Who needs galleries when you can just flip through a stack of artworks on your phone, swiping right when you like what you see and left when you don’t? The yes/no sifting mechanism popularized by dating app Tinder continues to oil the wheels of many a fledgling startup — such as bootstrapping Swiss based art buying app wydr.
“Our user is a typical Gen X/Y who wants to decide for himself what to like!” says co-founder Matthias Dörner. “Wydr changes how people interact with art. No curator, as all artworks are community curated. Artists get feedback on what users like, and users see what’s hot.”
His elevator pitch for the app is the pithy: “Art Galleries are for the 1%, wydr for the 99%.”
In app curation is also, inexorably, powered by the swipe to like mechanism — factoring in likes and dislikes across wydr’s community of users, as well as considering each individual user’s preferences. The app adds a community rating for paintings too, with each artwork displaying a rating of between one to five hearts based on its crowdsourced popularity. You can practically picture gallery curators weeping into their designer spectacles at the prospect…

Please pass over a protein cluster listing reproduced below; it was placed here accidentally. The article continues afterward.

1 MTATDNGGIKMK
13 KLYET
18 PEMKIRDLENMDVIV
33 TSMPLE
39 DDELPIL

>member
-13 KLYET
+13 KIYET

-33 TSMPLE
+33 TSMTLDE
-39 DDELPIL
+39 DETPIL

Wydr only launched in January so it’s still early days but the bootstrapping startup is taking revenue already — Dörner says active users are “in the five digits” at this stage. He claims 40 per cent of first time buyers come back to buy again, and repeat buyers spend an average of 70 per cent on the second purchase. The average shopping cart value is $430.
The vast majority of artworks available for sale on the app are original pieces, rather than prints. Dörner says more than 100 new works are added each week. Shipping is typically done by the artist but wydr is subsidizing costs — offering free global shipping to grease the funnel for artwork impulse purchases. It takes a 30 per cent commission on all artworks sold via the app, handling payment via Stripe and PayPal.
But is an app really an appropriate place to buy large works of art? Color fidelity and a sense of scale are obviously hard to judge from a small digital representation. And the price-tag on artworks is rather higher than the average impulse purchase…
“Our customers like to be original, without spending a fortune at an art gallery, and without buying one of the many generic posters at a furniture shop,” says Dörner in response to this question. “Wydr isn’t for the art collector, but for the casual art lover. We see purchases of up to $500 always happening on the wydr app, over $500 rather on www.wydr.co where users can see the artwork on a larger screen.”
He adds that the return rate so far is below three per cent.
Wydr has around 400 artists signed up at this point, hoping their artworks get swiped into users’ shopping carts. Dörner says wydr runs Facebook and Instagram ads to recruit more artists to the platform, as well as relying on referrals, touting the wider audience the app can bring artists via its global presence in the iOS and Google Play app stores.
“Just last week an artist sold a 100 x 80cm large painting from Switzerland to the US — connected on wydr.”
So galleries watch out — looks like the millennials are coming for your spoils, too.